At least once a each day while visiting Senegal, I could count on absolutely regretting having made the long trip with my five, young kids.
Okay, maybe even twice a day – depending on the mood of my over-tired, jet-lagged 2 year-old daughter, Emersyn. During her many, daily tantrums I’d long for the normal routine of home and desperately yearn for the noise of the endless Islamic prayer calls to quiet from the mosque nearby.
Leading up to our trip, so many friends joked that we were crazy for taking five kids to visit Africa and, during these times, I was certain they were right.
But, like many trials of parenthood, those fleeting moments quickly fade when something happens that rewards your perseverance through the pain.
I can picture my two oldest boys, Yosef and Lynden, playing soccer with cousins they’d never met before, surrounded by other kids that they couldn’t speak to – the cement court bustling with kids in Reynaldo jerseys.
I’ll remember that, I hope they will.
The thought of Everett, my 5 year-old, learning from a gentlemen on a ferry to Goree Island how to play a beat with a homemade percussion instrument made with two tree nuts and a string. He drove us crazy with that instrument for at least three days.
Some memories aren’t as fun, but are just as vivid.
Like the time, Vivi, my 8 year-old, asked, “Dad, does that family really live on the street?”
In a sober tone, I replied, “They do, honey.”
For the rest of the trip she’d try to flash them a quick smile on our morning trek to buy bread for the day.
In some ways, I wish my kids would forget the mothers and babies on the street, but, in other ways, I’m glad they won’t.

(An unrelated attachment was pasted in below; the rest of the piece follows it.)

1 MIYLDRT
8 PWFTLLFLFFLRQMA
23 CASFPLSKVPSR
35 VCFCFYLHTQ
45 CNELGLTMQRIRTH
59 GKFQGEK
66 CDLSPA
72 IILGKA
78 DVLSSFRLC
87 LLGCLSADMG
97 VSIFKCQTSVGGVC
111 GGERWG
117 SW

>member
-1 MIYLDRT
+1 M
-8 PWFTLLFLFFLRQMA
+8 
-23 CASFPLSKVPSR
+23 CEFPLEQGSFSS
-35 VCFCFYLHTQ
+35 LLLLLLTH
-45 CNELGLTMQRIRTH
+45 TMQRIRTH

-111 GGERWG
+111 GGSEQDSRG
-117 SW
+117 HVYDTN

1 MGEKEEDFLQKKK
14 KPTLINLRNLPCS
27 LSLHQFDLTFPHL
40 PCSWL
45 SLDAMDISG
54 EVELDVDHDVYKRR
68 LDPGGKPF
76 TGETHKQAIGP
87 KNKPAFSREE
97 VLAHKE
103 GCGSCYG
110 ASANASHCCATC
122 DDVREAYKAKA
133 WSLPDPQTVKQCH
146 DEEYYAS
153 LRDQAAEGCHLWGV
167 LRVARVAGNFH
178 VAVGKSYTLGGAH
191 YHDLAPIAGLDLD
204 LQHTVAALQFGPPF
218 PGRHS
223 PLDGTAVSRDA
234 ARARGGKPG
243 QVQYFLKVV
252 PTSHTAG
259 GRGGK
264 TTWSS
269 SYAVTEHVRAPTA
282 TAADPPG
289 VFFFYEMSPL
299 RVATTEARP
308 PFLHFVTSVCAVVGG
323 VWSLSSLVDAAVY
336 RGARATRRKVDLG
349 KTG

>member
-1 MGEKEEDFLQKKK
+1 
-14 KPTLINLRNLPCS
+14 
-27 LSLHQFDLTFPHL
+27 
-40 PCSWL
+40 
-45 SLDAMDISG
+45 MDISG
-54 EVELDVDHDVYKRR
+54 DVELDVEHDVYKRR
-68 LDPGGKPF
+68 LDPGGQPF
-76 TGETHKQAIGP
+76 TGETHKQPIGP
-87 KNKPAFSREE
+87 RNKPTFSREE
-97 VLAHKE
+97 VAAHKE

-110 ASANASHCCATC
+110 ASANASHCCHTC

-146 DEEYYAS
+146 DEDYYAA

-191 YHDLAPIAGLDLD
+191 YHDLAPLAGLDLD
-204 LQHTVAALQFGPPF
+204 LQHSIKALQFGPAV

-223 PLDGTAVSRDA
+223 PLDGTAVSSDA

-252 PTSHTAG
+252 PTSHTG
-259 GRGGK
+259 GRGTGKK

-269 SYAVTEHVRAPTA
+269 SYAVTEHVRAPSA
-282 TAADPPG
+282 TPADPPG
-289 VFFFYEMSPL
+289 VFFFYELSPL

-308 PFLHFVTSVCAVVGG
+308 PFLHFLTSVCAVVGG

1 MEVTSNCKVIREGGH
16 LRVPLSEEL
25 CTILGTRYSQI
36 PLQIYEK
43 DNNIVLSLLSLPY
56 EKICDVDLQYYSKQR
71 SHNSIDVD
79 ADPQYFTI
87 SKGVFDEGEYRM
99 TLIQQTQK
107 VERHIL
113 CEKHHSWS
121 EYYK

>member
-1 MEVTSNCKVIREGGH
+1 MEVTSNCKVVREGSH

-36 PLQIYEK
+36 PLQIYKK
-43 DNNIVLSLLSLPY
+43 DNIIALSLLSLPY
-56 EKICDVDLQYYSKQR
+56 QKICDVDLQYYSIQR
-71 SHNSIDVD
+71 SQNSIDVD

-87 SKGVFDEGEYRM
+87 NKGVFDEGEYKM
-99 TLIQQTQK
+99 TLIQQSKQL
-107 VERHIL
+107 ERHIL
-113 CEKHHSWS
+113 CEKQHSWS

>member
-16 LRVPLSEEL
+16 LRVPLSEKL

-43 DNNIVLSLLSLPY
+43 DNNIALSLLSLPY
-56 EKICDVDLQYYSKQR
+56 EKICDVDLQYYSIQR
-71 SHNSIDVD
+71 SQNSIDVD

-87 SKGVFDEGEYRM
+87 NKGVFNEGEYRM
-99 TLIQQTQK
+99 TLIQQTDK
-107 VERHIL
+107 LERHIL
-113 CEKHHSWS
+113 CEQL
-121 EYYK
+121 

Lastly, I’d get through the trip’s tough patches by remembering my 5 year-old son, Everett, laugh and cup his own breasts when he saw a statue of a naked woman’s silhouette for sale at the marketplace.
I laughed when he triumphantly proclaimed, “Boo-bays!” at the top of this lungs – albeit, to his mom’s chagrin.
Yes, traveling with little kids – particularly those that operate best on routine schedules – can be a pain, will test your mettle and, without doubt, is expensive.
If you have the means, though, make it a point to try.
The world is not small – but it gets smaller by the day. Technology, after all, cares not about borders or walls or language barriers – it provides unlimited access to almost anything or anyone.
When I think about raising more worldly children, I’m determined to help my little ones learn another language – or even a few different ones. As I walked the streets of Senegal or listened to my family at dinner, I was deeply envious of their ability to speak French, English, Arabic and local dialects.
I would bet, in fact, that my kids’ 10 year-old cousin in Senegal could make his way around the world better than I could with his ability to speak so many languages.
Make no mistake, though, when our kids learn about the world – or see it firsthand – they will see some ugliness. They’ll be exposed to struggle – real, dire battles – like hunger and homelessness, disease and desperation.
The world, in places, can be discouraging and cruel.
But, through the bad, our kids will see opportunities to create good.
I hope that my kids will – and do. That thought, without doubt, mutes the memories of my screaming, tired 2 year-old during our ten-hour flight home.
Yes, traveling to Africa was crazy. More importantly, though, the trip was unforgettable.